There’s no such thing as a ‘hard to reach’ child. You only need to ask The Formula. 

Demetri, Josh and Shekeem are intervening at a critical moment in the lives of young people in South London, helping them navigate complex circumstances and take control of their futures.  

Demetri, Josh and Shekeem talk about their work to uplift young people with a warmth and familiarity that radiates from people who truly know, love and are optimistic about the future of their community. Having a good sense of humour, it seems, is also an essential part of the job. To meet the trio, you might mistake their shared joy in delivering their work for idealism but, in reality, the three co-Founders of The Formula are grounded in a deep understanding about the complexities of growing up in South London, and how to successfully guide local children towards a better life. 

“I know the worst possible routes you could go down,” says Shekeem, who works at a Special Educational Needs school. “None of us are bad people. We’ve grown up in bad environments and you have to adapt a lot more. We’re all young Black men from or who primarily grew up in South London so we understand the trials and tribulations a lot of children go through.”

Shekeem explains that he has worked with children at more than one school who have been described as difficult.  

“I don’t find them difficult. I think the main difference between myself and a lot of other people is that simple word: respect. We understand how to talk to people which I think is a very important skill that a lot of people lack. I don’t think there’s a direct way to change, but I think there’s a formula for success. To help children be successful, you’ve got to understand them and treat them with respect.”

I don’t think there’s a direct way to change, but I think there’s a formula for success.

Pictured: Josh (left), Shekeem (middle) and Demetri (right).

Demetri, who brought the group together, is a long-time youth worker and facilitator of employability, creative and critical thinking workshops. While at school, Demetri greatly benefited from mentoring which he says altered the trajectory of his life.   

“I know people in similar positions and their life has gone absolutely left because they didn’t have the same opportunities as me”, he says. “Just because you weren’t helped as much as me, your life is in absolute disarray. That’s why I want to do something about it.”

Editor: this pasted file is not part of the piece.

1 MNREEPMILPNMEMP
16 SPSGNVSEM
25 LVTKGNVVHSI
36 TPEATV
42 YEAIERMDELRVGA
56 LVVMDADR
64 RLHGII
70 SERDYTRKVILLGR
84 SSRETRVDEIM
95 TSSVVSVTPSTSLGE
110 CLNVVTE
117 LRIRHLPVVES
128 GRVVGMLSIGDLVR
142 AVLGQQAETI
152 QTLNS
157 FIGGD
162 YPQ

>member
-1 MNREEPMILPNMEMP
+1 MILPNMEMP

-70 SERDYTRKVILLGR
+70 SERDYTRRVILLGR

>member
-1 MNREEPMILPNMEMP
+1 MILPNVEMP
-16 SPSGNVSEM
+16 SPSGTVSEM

This observation sparked several ideas in Demetri about how he could replicate the support he received on a larger scale in his local area. Through conversations with Josh and Shekeem about how schools are failing to reach children in time, Demetri refined his vision and the trio designed a programme of workshops they believed could support secondary school pupils to take positive steps in their lives. They developed an outreach strategy, a business plan and a name: The Formula, which was “cocoa butter inspired”, according to Shekeem.  

“The absolute truth of the origins is that I had a cocoa butter bottle and it said the word ‘formula’ on it and I thought, ‘that’s a great name!’” The group laughs.  

“We were all on a call together and Shekeem said it”, says Josh, who is heavily involved in advocacy work on various social justice issues, climate change and Pan-Africanism. “It resonated with me a lot. There’s a lot of inferred meaning: we have the formula for change. We know how to help kids stay out of certain things or get into certain things.”

Demetri’s mentor, Ciaran, directed him to the Blagrave Trust and he made a successful application to the Challenge and Change Fund to pilot The Formula’s first schedule of workshops.  

“It’s allowed me to turn an idea into something tangible”, he says. “I’ve been able to work with my friends and actually do something. We talk about this stuff all the time but if I don’t have the funding or the facilities to do something then it’s just going to annoy me. It’s super important.”

It’s opened a lot of doors”, adds Josh. “Being able to walk into a room and say ‘I’m funded by this Trust’ gets people looking at you like ‘okay, let me hear what you have to say.’”

 “It’s allowed me to turn an idea into something tangible.